Communication as Coordination
Madhu Sudan (Microsoft Research & MIT)
The classical theory of communication sets aside the meaning of messages and
focusses on delivery when the channel is unreliable. Semantic communication
attempts to focus on the challenges in getting the meaning across.
Misunderstanding in this setting emerges not from unreliability of the
channel, but rather the uncertainty of the communicating parties about each
other. Overcoming misunderstanding however requires the communication to have
a goal for each communicating player, and furthermore the fact that these
goals are compatible. Defining goals and compatibility in general is a dauting
task, so in this talk we focus on a simple, game-theoretic, setting to
illustrate the problems and solutions.
We consider two players Alice and Bob who are playing a repeated
coordination game - i.e., in each round both players have a binary
choice (for simplicity 0/1). Bob's goal is to coordinate with Alice
- so he wins in a particular if he can predict Alice's choice and make
the same. Alice's payoff's are not known to Bob - all he knows is that
for any fixed action of her's, her payoff does not decrease if he coordinates
with her. At the end of each round players know what each other played.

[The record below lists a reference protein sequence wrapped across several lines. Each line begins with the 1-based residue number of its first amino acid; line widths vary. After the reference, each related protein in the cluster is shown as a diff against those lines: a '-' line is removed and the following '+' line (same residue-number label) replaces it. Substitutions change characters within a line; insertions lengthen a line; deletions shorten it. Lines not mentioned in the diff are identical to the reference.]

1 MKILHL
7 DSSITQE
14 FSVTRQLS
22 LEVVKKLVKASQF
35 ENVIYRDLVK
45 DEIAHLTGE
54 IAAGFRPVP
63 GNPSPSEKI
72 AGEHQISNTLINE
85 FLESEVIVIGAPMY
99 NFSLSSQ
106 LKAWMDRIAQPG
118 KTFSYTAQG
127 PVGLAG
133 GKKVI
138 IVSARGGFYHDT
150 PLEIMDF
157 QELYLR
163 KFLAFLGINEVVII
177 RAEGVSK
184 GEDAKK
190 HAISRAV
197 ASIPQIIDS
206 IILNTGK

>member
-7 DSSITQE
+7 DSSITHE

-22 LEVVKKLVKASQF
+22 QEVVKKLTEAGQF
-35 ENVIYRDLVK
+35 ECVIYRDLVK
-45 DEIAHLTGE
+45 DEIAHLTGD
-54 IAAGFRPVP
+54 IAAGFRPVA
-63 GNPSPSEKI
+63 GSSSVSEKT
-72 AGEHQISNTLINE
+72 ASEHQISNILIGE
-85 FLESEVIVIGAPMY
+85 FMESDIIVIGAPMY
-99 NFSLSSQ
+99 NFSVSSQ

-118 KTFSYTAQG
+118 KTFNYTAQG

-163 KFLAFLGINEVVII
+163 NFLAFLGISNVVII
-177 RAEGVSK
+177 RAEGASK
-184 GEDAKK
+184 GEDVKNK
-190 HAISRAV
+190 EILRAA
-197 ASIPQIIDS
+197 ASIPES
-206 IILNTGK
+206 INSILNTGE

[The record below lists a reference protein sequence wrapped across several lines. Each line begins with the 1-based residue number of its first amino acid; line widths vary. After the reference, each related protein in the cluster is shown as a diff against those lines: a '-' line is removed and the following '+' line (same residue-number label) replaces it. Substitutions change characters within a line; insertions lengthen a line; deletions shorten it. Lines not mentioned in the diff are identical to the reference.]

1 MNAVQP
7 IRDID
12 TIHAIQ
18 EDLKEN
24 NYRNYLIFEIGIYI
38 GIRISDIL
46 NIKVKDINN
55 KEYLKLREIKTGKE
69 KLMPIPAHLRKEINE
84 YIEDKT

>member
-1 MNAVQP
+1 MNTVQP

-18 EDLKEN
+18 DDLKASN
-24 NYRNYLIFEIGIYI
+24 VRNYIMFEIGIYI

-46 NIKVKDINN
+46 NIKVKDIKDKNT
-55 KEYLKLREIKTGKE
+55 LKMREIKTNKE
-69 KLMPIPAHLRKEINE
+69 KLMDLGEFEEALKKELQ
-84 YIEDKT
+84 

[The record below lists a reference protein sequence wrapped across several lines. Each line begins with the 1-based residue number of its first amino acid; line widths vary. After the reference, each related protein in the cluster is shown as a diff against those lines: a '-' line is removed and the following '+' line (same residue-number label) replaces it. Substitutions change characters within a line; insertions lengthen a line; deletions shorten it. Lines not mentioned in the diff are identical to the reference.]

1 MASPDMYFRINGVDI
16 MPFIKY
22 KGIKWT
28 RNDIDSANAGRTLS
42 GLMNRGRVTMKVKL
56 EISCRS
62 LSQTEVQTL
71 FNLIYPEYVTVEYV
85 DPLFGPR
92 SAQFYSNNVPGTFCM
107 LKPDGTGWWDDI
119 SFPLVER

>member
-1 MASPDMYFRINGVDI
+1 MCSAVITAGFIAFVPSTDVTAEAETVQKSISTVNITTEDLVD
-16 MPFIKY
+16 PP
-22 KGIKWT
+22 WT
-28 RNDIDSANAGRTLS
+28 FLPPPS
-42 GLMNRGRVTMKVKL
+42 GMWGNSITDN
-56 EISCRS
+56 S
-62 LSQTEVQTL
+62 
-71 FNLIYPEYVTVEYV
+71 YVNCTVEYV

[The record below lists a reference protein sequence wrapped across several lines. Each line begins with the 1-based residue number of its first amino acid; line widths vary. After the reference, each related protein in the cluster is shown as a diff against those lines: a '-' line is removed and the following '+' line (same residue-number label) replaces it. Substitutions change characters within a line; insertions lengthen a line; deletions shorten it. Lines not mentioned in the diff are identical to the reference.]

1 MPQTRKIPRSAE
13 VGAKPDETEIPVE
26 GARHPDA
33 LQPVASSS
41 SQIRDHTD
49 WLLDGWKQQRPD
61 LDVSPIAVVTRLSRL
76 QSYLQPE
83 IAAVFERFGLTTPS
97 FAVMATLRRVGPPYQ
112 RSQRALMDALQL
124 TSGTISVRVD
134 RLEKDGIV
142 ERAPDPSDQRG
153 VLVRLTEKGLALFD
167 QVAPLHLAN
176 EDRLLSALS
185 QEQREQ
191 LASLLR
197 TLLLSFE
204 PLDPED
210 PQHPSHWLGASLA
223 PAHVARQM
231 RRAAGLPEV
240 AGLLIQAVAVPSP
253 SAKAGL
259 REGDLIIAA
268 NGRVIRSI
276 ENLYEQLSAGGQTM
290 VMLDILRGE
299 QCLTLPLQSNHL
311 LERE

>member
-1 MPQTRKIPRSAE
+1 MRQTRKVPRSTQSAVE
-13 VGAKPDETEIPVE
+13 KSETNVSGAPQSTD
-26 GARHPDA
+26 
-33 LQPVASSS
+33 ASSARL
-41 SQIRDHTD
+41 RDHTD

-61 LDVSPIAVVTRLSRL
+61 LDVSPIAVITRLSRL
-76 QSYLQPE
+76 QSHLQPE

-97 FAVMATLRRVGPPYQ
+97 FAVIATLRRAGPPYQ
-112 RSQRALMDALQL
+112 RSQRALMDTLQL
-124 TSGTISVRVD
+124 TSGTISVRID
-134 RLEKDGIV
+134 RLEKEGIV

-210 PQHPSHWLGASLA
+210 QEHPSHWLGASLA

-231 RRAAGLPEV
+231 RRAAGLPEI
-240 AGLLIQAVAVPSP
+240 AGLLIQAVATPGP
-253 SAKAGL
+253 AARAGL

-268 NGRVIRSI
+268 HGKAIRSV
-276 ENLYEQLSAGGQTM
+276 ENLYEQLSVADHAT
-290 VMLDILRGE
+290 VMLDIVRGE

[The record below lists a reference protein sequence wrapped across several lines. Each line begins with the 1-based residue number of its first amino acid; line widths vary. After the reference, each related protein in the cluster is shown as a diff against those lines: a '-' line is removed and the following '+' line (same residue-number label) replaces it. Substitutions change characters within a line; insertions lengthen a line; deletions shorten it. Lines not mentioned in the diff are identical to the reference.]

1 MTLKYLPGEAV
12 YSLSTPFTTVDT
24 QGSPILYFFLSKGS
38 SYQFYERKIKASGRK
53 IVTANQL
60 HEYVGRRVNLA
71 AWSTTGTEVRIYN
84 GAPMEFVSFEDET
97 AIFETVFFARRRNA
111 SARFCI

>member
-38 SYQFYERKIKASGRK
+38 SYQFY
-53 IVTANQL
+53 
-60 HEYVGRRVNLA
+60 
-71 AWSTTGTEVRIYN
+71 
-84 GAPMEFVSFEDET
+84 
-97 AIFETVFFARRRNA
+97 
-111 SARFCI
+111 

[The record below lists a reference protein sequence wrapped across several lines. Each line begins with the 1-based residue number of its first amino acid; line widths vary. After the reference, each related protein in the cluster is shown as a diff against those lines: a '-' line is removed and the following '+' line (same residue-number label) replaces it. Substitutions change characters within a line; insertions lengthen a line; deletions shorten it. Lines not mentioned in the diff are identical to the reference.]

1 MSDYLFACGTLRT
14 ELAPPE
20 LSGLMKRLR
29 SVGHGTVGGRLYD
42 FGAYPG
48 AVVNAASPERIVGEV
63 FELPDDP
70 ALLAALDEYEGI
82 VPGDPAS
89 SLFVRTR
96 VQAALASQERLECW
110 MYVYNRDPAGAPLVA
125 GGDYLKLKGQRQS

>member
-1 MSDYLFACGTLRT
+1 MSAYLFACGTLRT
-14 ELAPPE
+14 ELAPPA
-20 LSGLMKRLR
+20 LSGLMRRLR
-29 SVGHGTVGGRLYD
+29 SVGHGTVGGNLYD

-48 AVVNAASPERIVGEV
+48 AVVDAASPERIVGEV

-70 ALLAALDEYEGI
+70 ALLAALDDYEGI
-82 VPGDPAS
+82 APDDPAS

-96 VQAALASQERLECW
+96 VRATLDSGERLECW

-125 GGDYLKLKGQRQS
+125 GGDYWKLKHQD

Thus the actions in the game effectively lead to communication, while also
providing the goals. Alice and Bob don't know each other's strategy, but only
that they come from some well-known set. (So Bob knows Alice's strategy
belongs to some set O_A, and Alice knows that Bob knows this. And vice
versa, Alice knows that Bob's strategy is from some set O_B and Bob knows
that Alice knows this.) Bob's ultimate goal is to coordinate with Alice
for ever, after a finite number of mistakes: If this is possible, Bob has
learned from Alice's communications what her strategy is, and has learned to
emulate this. What are the sets O_A and O_B for which this is possible?
In particular, can we have O_A = O_B (so both players may be trying learn
each other's strategy so that they can play it)? We show in this talk that
while such learning is not possible deterministically, it is possible to
overcome this impossibility result by allowing randomized strategies.
Based on joint work with Jacob Leshno (MSR/Columbia)